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Now, here’s a dirty little secret that most of the people that concern themselves with corporate governance and compliance don’t know about.
Leaving aside very small print that may have been inserted into documents that no-one ever reads, the data protection laws mean that personal information may only be used for explicit purposes that support the reasons for which the information was gathered in the first place. For example, if I buy books from Amazon.com then Amazon is entitled to store that information, analyze my reading preferences and use the results to send me targeted offers. However, it is not, without my explicit consent, allowed to pass that information on to third parties for other purposes. Nor is it allowed to use that information in other ways or allows other people to view that data, even within Amazon.
Let’s change the subject. Companies like Amazon are constantly developing new and/or improved applications to better serve both its customer base and its own internal purposes. This involves an often complex and lengthy development process. Further, it also involves the testing of those applications before they go into production, so that you can ensure that they work properly. Now, there are a variety of such tests. Some, for example, test the application logic: if I add “a” to “b” do I get “c” as I was expecting, or do I get “d”? Other tests, however, simulate a live environment, and this is where we get back to the data protection act.
If you are simulating a live environment, how does the IT department do that? The simple answer is that it grabs a bunch of data (technically, a sample) from its production database and runs that through the testing process. This isn’t an issue if the application is concerned with stock control but it is an issue if the application deals with individuals, as in a consumer sales application or a human resources application. In these cases, unless you have formal consent from the people whose data you are using, then simply sampling the production system for test data is illegal: you are using the data for purposes for which it was not provided and you are making that information available to people not authorised to see it.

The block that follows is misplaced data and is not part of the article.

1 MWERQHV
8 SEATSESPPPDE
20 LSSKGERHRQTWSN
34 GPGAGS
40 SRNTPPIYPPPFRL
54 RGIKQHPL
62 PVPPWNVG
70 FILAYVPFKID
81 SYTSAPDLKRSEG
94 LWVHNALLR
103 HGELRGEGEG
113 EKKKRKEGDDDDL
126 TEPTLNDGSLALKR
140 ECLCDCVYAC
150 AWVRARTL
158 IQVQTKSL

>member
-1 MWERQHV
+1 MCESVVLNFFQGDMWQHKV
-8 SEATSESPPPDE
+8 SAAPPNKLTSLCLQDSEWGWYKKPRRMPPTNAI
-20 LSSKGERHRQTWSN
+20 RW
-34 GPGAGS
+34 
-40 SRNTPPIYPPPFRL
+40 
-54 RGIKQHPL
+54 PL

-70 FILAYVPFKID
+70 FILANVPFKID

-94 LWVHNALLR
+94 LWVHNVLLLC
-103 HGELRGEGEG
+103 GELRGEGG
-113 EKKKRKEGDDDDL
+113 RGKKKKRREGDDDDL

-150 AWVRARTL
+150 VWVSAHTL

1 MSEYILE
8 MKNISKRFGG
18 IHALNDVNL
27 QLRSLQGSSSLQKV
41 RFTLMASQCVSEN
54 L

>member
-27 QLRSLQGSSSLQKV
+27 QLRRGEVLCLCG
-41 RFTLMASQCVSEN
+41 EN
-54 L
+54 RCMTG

Okay, if you’re a compliance officer, things aren’t quite as bad they seem. Not quite as bad. Most IT departments know that this data can’t be used (though I expect some ignore this). It therefore has to be “scrubbed”. What this means is that identifying characteristics have to be removed from the data so that it is legal to use it. However, the process of scrubbing is lengthy, complex and expensive—it can often involve many days of consultancy—as a result of which test data is often only partially scrubbed (which means that it is still illegal) at best.
I am pleased to say, however, that help is at hand. Grid-tools has developed a product called DataMaker that generates anonymised test data from the production database (as opposed to the use of test scripts, which is the traditional approach) in order to populate the test environment. You won’t find anything about the product on the company’s website, or any of its other products if it comes to that, but I can tell you that the product is currently installed in its first customer site, which is inside a major UK government department that cannot afford to be seen to flout the data protection laws. If you have similar concerns then you could do worse than contact Grid-tools to find out more.